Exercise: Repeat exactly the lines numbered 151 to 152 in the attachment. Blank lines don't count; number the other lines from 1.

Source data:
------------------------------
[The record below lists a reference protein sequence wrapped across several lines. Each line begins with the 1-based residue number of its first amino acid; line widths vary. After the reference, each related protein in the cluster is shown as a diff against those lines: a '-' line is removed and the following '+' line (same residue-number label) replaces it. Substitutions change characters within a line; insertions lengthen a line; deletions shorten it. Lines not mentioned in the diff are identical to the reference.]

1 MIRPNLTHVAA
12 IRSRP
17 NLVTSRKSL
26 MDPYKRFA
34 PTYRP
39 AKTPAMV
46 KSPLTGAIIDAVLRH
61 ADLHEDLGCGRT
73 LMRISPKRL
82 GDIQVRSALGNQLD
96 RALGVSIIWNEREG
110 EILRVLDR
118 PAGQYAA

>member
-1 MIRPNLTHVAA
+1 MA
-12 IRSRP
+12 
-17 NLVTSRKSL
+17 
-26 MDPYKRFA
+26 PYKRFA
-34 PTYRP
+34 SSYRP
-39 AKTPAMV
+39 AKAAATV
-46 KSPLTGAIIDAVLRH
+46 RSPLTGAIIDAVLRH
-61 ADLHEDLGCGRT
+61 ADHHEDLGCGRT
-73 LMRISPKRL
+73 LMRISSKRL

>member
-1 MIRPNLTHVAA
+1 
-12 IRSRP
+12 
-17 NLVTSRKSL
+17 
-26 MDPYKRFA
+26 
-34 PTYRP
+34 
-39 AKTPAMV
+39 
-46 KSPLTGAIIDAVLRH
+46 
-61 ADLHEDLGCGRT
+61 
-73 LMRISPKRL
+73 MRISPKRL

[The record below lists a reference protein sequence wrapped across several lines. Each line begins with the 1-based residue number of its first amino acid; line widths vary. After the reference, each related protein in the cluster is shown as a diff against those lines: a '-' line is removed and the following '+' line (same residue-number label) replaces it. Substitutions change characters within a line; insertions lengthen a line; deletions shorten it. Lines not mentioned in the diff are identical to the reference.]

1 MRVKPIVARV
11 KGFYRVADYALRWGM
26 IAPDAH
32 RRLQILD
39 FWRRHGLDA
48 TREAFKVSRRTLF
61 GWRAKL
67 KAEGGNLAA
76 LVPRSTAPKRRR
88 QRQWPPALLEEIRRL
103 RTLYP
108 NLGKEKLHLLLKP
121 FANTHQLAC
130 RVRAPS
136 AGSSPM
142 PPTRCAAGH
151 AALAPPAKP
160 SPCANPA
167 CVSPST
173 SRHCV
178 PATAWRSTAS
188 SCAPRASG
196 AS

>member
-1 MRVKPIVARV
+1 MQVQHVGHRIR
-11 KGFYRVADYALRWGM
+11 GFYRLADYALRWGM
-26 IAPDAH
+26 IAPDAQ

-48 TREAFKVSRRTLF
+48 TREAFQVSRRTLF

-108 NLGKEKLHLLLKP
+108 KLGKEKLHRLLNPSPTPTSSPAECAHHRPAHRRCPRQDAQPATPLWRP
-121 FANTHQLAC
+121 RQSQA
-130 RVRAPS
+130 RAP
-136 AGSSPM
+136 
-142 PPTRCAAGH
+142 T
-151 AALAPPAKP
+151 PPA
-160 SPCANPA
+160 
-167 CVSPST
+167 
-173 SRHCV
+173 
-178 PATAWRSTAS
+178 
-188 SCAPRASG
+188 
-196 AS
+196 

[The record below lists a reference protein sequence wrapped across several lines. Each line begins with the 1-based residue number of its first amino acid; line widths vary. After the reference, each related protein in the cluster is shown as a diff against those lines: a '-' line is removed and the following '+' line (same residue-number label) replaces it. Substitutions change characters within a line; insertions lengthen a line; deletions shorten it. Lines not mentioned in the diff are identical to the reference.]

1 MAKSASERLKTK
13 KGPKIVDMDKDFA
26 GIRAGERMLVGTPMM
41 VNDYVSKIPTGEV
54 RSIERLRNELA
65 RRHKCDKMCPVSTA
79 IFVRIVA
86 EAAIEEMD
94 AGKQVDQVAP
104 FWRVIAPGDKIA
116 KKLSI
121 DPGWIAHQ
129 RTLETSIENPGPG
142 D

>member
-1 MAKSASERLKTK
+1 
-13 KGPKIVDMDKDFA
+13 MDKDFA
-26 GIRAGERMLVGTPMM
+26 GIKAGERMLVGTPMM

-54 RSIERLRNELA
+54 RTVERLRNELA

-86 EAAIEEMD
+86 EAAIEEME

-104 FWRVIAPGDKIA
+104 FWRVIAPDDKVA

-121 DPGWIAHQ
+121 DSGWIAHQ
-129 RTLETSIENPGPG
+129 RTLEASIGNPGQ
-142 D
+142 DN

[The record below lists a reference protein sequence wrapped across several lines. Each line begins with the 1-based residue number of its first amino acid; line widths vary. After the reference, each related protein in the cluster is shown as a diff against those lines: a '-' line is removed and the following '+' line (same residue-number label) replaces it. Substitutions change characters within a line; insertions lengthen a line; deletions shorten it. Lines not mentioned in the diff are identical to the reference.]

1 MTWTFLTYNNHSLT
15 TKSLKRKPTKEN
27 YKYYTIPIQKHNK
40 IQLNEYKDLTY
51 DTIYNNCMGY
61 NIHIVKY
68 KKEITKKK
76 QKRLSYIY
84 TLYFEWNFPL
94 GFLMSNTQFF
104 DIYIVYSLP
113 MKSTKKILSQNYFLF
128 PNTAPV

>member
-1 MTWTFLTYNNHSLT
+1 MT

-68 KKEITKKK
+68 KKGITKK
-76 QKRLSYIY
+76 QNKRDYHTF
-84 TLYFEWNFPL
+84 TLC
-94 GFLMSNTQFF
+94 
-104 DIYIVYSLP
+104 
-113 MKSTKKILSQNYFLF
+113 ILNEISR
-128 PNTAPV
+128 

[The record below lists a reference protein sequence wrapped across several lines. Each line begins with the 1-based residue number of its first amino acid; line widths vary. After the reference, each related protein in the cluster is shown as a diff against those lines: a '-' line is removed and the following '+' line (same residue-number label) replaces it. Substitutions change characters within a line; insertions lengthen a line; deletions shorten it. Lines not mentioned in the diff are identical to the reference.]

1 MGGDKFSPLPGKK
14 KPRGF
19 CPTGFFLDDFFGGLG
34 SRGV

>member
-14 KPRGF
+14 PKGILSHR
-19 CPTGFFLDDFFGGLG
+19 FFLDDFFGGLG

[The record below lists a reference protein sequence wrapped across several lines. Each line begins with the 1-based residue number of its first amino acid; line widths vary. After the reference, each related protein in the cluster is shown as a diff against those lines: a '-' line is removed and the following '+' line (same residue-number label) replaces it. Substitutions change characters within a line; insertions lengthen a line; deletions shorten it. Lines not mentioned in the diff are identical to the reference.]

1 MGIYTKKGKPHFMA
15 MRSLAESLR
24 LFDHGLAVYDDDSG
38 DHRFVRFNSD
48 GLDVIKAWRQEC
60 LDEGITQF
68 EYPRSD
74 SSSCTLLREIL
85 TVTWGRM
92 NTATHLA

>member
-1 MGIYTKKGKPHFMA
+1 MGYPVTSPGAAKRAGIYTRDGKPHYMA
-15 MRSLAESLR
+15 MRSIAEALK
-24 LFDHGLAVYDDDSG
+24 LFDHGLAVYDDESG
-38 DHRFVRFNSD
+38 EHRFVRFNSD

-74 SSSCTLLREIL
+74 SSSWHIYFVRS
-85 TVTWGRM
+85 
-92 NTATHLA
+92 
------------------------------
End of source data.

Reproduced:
68 KKEITKKK
76 QKRLSYIY